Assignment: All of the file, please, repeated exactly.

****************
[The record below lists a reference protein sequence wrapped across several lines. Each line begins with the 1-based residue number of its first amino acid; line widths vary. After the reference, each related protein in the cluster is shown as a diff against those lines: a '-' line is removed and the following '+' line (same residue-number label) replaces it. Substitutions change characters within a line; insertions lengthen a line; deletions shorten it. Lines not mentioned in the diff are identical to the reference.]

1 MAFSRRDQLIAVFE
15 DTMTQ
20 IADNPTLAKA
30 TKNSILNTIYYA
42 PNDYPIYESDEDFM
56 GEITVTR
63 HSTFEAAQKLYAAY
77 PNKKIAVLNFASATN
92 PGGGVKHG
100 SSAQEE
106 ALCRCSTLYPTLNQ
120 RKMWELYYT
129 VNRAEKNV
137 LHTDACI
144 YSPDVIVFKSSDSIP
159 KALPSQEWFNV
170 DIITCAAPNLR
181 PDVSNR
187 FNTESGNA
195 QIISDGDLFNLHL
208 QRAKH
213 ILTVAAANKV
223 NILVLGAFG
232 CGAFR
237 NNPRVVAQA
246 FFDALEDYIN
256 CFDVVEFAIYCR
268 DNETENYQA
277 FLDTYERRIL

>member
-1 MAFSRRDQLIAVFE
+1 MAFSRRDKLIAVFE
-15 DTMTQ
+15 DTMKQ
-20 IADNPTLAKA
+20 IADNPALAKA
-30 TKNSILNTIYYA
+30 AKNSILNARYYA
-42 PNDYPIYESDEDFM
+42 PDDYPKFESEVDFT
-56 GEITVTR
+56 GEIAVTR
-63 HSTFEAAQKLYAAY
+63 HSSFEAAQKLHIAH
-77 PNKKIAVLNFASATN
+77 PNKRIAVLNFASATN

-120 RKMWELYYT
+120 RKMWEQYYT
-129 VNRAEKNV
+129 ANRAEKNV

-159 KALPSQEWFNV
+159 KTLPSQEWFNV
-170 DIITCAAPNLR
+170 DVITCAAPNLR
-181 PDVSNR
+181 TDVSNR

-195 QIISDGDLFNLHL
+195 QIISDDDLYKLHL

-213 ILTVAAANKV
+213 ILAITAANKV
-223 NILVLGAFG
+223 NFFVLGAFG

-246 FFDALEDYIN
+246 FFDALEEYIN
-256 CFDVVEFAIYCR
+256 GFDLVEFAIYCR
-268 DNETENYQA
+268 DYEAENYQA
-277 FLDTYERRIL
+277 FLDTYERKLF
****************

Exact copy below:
[The record below lists a reference protein sequence wrapped across several lines. Each line begins with the 1-based residue number of its first amino acid; line widths vary. After the reference, each related protein in the cluster is shown as a diff against those lines: a '-' line is removed and the following '+' line (same residue-number label) replaces it. Substitutions change characters within a line; insertions lengthen a line; deletions shorten it. Lines not mentioned in the diff are identical to the reference.]

1 MAFSRRDQLIAVFE
15 DTMTQ
20 IADNPTLAKA
30 TKNSILNTIYYA
42 PNDYPIYESDEDFM
56 GEITVTR
63 HSTFEAAQKLYAAY
77 PNKKIAVLNFASATN
92 PGGGVKHG
100 SSAQEE
106 ALCRCSTLYPTLNQ
120 RKMWELYYT
129 VNRAEKNV
137 LHTDACI
144 YSPDVIVFKSSDSIP
159 KALPSQEWFNV
170 DIITCAAPNLR
181 PDVSNR
187 FNTESGNA
195 QIISDGDLFNLHL
208 QRAKH
213 ILTVAAANKV
223 NILVLGAFG
232 CGAFR
237 NNPRVVAQA
246 FFDALEDYIN
256 CFDVVEFAIYCR
268 DNETENYQA
277 FLDTYERRIL

>member
-1 MAFSRRDQLIAVFE
+1 MAFSRRDKLIAVFE
-15 DTMTQ
+15 DTMKQ
-20 IADNPTLAKA
+20 IADNPALAKA
-30 TKNSILNTIYYA
+30 AKNSILNARYYA
-42 PNDYPIYESDEDFM
+42 PDDYPKFESEVDFT
-56 GEITVTR
+56 GEIAVTR
-63 HSTFEAAQKLYAAY
+63 HSSFEAAQKLHIAH
-77 PNKKIAVLNFASATN
+77 PNKRIAVLNFASATN

-120 RKMWELYYT
+120 RKMWEQYYT
-129 VNRAEKNV
+129 ANRAEKNV

-159 KALPSQEWFNV
+159 KTLPSQEWFNV
-170 DIITCAAPNLR
+170 DVITCAAPNLR
-181 PDVSNR
+181 TDVSNR

-195 QIISDGDLFNLHL
+195 QIISDDDLYKLHL

-213 ILTVAAANKV
+213 ILAITAANKV
-223 NILVLGAFG
+223 NFFVLGAFG

-246 FFDALEDYIN
+246 FFDALEEYIN
-256 CFDVVEFAIYCR
+256 GFDLVEFAIYCR
-268 DNETENYQA
+268 DYEAENYQA
-277 FLDTYERRIL
+277 FLDTYERKLF